7th Circuit Court of Appeals
USA v. Farshad Ghiassi
Criminal. Affirms 70-month sentence for Ghiassi’s guilty plea to being a felon in possession of a firearm, in violation of 18 U.S. Code 922(g)(1). Finds the District Court was uniquely and well-situated to assess the credibility of Ghiassi’s co-defendant and her statements that she purchased eight firearms on his behalf. Also rejects Ghiassi’s alternative argument that the District Court deprived him of due process. Rules Ghiassi knew the court was going to rely on his co-defendant’s statements and he had opportunity to challenge those statements.
Indiana Court of Appeals
Peru City Police Department and City of Peru v. Gregory Martin
Civil plenary. Reverses a trial court ruling that overturned a city board’s firing of a police officer for use of excessive force against a 64-year-old nursing home patient hit with five Taser deployments in one minute. The panel held that the trial court erroneously substituted its judgment for that of the city board, impermissibly reweighed evidence, disregarded evidence favorable to the board’s decision, credited the testimony of witnesses that the trial court did not personally hear, and misstated evidence regarding the scope of the officer’s training.
Peter F. Amaya v. D. Craig Brater, M.D., In his Capacity as Dean and Director of Indiana University School of Medicine; The Board of Trustees of Indiana University; et al.
Civil plenary. Affirms trial court grant of summary judgment in favor of Indiana University School of Medicine and related co-defendants for the dismissal of third-year medical student Peter Amaya on allegations of cheating on an exam. The panel held that Amaya was not denied due process and that it could not conclude that the decision to dismiss Amaya was not based on substantial evidence or was arbitrary or capricious.
Marion Turner v. State of Indiana
Criminal. Affirms conviction for dealing in cocaine as a Class A felony. Finds no reversible error in the trial court’s exclusion of a confidential informant’s offer to pay more money for cocaine. The jury could “reasonably interpret” from Turner’s testimony saying “the intensity was basically up the ante,” that the purchase price was being increased. Also rules the evidence is sufficient to prove Turner’s predisposition to deal cocaine. Turner’s interaction with an undercover detective indicated he was familiar with drug jargon and was soliciting a future transaction.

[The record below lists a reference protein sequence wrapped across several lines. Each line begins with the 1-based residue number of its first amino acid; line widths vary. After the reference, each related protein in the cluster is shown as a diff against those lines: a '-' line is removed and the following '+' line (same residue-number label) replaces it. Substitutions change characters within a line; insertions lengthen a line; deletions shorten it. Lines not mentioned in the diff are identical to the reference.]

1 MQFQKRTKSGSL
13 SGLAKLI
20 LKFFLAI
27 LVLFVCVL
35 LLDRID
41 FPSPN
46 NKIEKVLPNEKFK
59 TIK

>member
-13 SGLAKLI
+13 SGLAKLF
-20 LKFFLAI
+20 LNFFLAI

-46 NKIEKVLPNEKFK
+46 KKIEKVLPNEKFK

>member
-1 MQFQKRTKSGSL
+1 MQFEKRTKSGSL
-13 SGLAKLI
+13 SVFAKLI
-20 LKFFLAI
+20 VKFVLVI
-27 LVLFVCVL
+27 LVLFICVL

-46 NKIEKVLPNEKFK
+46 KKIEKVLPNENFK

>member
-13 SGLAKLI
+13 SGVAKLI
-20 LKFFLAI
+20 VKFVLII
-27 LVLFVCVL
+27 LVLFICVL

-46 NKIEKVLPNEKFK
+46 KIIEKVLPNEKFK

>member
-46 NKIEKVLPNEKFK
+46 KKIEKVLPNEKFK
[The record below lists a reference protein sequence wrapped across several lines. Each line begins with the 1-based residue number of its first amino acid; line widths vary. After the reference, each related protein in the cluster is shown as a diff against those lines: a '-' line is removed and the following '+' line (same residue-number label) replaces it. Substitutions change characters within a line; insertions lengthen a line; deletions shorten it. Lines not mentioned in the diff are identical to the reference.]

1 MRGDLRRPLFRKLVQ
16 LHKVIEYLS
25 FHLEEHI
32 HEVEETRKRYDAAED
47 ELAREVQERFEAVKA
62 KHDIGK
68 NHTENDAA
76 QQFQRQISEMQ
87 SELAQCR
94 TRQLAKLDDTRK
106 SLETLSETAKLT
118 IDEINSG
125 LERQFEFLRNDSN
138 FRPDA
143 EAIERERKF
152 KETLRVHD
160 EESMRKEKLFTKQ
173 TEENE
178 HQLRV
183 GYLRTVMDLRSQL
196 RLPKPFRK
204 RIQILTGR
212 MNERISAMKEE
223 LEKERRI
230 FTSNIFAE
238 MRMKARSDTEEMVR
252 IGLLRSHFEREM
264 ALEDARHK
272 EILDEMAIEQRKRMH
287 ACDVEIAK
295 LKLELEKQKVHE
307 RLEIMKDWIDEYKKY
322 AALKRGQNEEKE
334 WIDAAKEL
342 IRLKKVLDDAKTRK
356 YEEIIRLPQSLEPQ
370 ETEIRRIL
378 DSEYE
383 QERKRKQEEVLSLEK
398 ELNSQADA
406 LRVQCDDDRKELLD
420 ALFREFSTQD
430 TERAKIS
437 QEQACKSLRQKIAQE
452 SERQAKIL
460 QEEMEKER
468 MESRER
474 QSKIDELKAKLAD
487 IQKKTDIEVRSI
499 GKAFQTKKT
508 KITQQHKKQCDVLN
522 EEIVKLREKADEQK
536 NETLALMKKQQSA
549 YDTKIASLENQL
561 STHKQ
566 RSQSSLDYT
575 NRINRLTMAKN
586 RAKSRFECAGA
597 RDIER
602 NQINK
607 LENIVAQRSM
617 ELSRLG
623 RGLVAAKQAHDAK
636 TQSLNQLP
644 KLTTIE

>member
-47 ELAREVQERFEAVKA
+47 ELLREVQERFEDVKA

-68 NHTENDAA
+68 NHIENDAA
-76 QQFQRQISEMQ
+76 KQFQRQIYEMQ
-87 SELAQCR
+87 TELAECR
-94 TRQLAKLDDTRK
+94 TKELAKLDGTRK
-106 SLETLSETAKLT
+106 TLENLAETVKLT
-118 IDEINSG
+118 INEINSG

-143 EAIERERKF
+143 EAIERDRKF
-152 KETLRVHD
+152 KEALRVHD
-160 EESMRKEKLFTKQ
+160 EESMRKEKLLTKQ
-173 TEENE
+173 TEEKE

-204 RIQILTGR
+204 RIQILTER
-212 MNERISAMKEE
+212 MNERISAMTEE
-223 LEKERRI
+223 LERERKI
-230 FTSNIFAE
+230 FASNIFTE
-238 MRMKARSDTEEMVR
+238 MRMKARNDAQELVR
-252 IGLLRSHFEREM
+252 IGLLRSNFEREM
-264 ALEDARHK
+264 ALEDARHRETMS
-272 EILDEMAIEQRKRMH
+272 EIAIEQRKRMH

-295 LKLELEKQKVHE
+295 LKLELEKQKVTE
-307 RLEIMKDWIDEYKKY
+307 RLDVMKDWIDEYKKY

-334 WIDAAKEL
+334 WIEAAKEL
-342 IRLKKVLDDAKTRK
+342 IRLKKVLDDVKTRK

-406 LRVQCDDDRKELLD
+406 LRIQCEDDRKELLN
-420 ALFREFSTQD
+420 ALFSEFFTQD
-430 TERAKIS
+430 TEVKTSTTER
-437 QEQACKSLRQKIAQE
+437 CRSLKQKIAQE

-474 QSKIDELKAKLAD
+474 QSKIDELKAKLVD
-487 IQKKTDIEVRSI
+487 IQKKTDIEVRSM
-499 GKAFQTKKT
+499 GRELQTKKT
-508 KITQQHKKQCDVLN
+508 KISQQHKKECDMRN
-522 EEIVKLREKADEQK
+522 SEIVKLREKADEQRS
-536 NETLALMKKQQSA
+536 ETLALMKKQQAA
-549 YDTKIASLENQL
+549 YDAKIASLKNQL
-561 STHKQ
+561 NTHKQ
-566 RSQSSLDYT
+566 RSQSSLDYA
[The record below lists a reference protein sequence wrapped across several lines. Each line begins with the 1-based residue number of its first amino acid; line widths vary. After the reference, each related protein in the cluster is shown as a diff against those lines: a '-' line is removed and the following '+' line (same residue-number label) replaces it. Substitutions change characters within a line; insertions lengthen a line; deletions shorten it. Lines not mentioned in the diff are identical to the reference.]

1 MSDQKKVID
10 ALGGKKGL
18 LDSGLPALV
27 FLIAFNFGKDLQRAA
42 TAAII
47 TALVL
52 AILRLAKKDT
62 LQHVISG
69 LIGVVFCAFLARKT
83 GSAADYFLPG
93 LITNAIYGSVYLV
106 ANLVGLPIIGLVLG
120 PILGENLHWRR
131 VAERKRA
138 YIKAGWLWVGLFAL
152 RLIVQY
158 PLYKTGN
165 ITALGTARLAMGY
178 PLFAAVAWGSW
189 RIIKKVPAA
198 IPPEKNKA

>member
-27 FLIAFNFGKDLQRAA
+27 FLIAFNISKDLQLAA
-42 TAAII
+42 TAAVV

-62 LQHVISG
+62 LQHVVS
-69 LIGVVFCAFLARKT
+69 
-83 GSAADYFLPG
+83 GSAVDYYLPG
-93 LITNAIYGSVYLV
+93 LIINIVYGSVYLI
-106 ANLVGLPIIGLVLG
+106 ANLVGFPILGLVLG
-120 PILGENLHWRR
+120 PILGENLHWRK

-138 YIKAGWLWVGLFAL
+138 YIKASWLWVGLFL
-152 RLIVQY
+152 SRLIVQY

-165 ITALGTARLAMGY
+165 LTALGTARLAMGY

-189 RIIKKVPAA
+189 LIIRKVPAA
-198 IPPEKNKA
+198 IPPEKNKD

TP Orthodontics, Inc., Christopher K. Kesling, DDS, MS, Adam Kesling, and Emily Kesling, Individually and derivatively on behalf of TP Orthodontics, Inc. v. Andrew C. Kesling, et al.
Miscellaneous. Affirms trial court’s order compelling TP Orthodontics to file a copy of the special litigation committee’s entire report under seal and to produce a copy for the siblings and their counsel. Rules the heavily redacted report gives a partial picture at best. It does not provide any information on what the committee may have failed to do or may have done incorrectly. Consequently, the derivative plaintiffs must have access to the complete unredacted report in order to determine if the committee was disinterested or conducted its investigation in good faith.
Kem Duerson v. State of Indiana (NFP)
Criminal. Affirms conviction of Class A felony dealing in cocaine and adjudication as a habitual offender.
Yulanda C. Petty v. John T. Petty (NFP)
Domestic relation. Affirms in part, reverses in part and remands a trial court order in favor of John Petty. Remands for a hearing to determine the balance in a trust account and a corresponding recalculation of Yulanda Petty’s share of support for a daughter’s college expenses.
Ruben Mancillas, Jr. v. State of Indiana (NFP)
Criminal. Affirms aggregate sentence of seven-and-a-half years for conviction of Class D felony resisting law enforcement with a motor vehicle, misdemeanor counts of failure to stop at an accident resulting in damage to a vehicle and operating a vehicle while intoxicated enhanced by a habitual offender finding.
Dwight McPherson v. State of Indiana (NFP)
Criminal. Remands to the trial court for proceedings, finding error in imposing a $200 public defender fee and in leaving a determination of restitution for the probation department.
Guy Ivester v. State of Indiana (NFP)
Post conviction. Affirms denial of post-conviction relief from 18-year executed sentence for conviction of Class A felony dealing in a Schedule II controlled substance.
In the Matter of the Termination of the Parent-Child Relationship of E.M., L.M., & G.M., and S.M. (Mother) v. The Indiana Department of Child Services (NFP)
Juvenile. Affirms termination of parental rights.
Robert J. Winings v. State of Indiana (NFP)
Post conviction. Affirms denial of post-conviction relief from 40-year executed sentence for convictions of Class A felony dealing methamphetamine within 1,000 feet of a school and Class B felony dealing methamphetamine.
Robert Small v. State of Indiana (NFP)
Criminal. Affirms revocation of probation.
The Indiana Supreme Court and Tax Court issued no opinions prior to IL deadline.